Women who give birth out of wedlock could face heavy fines under draft family planning legislation in central China.
According to the proposals published on Friday, unmarried parents who do not have "appropriate certificates from the other party" will incur fees, China's Global Times reports.
While the wording refers to "parties" and "parents", the move has been interpreted by state media as mainly targeting unmarried mothers and women who knowingly have children with married men. Regions including Beijing, Guangdong and Henan already have similar policies in place, the paper adds.
The draft was released online on Friday and public suggestions and comments will be accepted until June 7.
An unnamed official told China Daily: "Wuhan's commission will take into account public opinion and submit the amended regulation to the people's congress for approval before it can be carried out."
The paper says the draft currently states unmarried mothers will be liable for a fine equivalent to at least twice her average income in the previous year.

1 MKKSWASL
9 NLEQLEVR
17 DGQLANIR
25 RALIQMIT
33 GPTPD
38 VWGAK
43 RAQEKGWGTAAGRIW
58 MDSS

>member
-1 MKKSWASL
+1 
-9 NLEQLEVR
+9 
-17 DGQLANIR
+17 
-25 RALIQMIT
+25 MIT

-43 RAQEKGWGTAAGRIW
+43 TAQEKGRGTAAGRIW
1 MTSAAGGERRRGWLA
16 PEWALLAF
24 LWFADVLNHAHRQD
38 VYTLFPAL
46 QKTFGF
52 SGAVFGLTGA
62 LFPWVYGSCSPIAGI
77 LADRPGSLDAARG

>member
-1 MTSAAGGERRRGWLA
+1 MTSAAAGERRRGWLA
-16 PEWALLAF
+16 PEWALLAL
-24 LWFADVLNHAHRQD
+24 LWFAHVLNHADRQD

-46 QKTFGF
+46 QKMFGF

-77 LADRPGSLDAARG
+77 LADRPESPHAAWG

The news was announced days after a newborn baby boy was rescued from a sewage pipe
The proposals come just days after a newborn baby boy was rescued from a sewage pipe in Jinhua City, eastern China.
The two-day-old baby boy was found stuck head first in a 10cm diameter pipe and was saved by fire crews using saws and pliers.
The little boy's unmarried mother has since come forward, claiming the incident was an accident.
Chen Yaya, a gender equality researcher at the Shanghai Academy of Social Sciences, told the Associated Press: "If the policy is approved, there could be more 'sewer babies', because when mothers can't afford the cost, they might think about throwing their babies away."
Chen added: "It looks like the policy is targeted just at women from my understanding."
It is believed the unnamed mother has been reunited with her son, who suffered cuts and bruising during his ordeal.
China brought in a one child policy as a means of slowing the birth rate in 1979. It restricts married, urban couples to having one child, with exemptions allowed for rural couples, ethnic minorities and parents without siblings.